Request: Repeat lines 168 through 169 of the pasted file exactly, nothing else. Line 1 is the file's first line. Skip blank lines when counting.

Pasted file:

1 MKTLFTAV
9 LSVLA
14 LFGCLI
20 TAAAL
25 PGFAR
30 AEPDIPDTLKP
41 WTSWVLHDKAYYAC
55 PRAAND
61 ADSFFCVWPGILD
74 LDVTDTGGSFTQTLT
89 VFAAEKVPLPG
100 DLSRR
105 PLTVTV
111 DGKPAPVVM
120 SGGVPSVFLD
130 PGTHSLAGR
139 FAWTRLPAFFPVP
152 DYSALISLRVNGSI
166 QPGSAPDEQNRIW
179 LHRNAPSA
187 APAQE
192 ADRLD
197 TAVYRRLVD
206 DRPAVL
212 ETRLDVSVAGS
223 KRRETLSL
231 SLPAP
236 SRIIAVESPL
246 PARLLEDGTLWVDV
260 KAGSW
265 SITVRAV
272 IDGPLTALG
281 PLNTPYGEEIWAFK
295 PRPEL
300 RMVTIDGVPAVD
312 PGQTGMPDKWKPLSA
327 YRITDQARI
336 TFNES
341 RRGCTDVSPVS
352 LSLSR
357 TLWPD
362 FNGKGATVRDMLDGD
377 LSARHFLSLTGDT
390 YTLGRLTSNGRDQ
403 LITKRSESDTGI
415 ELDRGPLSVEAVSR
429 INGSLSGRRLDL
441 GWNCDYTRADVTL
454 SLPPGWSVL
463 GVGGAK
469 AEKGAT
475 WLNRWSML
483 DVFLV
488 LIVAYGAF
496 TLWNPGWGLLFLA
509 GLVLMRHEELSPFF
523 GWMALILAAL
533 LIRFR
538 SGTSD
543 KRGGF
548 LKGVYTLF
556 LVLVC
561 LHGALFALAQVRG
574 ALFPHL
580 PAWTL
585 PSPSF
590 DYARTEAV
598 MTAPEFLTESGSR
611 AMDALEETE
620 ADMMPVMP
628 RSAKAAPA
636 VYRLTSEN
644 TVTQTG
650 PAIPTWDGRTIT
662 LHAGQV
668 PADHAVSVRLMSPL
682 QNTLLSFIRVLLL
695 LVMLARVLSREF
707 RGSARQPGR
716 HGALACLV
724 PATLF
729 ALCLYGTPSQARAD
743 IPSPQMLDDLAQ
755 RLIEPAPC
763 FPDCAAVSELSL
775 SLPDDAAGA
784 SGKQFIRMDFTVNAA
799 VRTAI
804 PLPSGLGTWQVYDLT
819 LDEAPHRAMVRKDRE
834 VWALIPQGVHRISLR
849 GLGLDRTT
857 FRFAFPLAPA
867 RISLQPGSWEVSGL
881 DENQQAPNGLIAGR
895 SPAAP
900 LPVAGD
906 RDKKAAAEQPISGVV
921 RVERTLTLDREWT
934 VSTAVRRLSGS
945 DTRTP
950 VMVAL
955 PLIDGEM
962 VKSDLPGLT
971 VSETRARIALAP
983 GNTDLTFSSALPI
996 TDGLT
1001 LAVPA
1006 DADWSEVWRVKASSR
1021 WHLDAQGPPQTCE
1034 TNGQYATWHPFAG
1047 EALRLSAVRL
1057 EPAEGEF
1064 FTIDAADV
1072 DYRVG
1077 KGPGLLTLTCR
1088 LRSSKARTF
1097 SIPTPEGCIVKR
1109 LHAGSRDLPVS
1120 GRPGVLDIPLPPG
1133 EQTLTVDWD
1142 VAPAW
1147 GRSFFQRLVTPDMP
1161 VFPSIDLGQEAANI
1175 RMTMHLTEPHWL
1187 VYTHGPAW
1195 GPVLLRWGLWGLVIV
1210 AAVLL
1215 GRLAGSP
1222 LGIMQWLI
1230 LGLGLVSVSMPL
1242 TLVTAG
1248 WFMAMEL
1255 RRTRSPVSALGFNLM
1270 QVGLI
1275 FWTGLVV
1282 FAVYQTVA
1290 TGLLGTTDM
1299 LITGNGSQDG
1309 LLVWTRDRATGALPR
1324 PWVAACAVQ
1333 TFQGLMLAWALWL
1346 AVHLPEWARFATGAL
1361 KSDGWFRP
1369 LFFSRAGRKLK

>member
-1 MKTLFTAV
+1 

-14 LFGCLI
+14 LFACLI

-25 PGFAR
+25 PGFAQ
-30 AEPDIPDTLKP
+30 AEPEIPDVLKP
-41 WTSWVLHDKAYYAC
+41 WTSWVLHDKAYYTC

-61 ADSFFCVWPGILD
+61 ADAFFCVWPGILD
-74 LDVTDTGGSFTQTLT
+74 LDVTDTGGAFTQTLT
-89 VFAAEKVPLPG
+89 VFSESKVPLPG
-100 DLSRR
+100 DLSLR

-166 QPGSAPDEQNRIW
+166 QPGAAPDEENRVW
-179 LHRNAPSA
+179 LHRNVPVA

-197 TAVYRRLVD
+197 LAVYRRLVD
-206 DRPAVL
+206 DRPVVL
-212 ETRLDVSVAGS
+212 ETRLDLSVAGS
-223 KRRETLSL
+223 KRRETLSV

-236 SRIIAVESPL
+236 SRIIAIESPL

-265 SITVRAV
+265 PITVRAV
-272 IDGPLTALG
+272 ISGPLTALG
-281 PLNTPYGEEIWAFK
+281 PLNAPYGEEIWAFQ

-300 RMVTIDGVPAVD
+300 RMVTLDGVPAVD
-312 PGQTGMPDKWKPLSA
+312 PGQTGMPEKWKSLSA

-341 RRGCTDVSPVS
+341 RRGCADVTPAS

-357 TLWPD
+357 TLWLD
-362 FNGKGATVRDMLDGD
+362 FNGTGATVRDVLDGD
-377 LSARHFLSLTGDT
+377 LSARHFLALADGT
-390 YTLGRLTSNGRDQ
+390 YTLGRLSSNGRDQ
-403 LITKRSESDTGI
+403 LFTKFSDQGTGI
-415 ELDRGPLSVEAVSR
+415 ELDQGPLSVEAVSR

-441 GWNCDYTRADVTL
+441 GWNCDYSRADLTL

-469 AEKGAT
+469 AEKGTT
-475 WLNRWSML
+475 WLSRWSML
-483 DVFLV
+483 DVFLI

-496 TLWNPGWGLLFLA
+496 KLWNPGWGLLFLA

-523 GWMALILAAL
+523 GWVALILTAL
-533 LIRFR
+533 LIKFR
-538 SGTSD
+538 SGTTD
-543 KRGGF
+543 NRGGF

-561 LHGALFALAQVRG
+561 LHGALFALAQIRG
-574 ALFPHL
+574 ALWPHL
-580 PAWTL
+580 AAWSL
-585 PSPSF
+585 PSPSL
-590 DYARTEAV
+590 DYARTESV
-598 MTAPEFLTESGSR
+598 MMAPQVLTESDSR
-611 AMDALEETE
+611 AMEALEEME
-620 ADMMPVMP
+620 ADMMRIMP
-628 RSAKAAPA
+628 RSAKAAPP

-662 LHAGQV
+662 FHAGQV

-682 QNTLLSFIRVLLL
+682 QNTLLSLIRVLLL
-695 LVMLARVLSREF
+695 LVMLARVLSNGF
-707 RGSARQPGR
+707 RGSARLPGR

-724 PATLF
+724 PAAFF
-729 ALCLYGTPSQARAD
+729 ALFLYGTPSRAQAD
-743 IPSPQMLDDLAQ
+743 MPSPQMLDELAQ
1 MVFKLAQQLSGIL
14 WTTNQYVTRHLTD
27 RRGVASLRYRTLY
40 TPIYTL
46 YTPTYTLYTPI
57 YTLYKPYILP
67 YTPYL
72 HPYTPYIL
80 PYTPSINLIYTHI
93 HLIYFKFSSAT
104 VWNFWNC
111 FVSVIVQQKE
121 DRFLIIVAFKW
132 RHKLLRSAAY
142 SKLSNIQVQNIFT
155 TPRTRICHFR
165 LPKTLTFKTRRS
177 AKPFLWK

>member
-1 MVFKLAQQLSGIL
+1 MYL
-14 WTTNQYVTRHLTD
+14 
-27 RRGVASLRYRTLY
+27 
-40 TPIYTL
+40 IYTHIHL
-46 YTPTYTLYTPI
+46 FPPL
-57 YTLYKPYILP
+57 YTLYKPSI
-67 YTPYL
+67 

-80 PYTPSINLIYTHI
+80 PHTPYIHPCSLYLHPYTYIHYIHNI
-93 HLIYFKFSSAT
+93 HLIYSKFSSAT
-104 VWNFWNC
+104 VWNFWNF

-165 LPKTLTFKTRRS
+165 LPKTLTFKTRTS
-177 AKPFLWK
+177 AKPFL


+179 LHRNVPVA

-197 TAVYRRLVD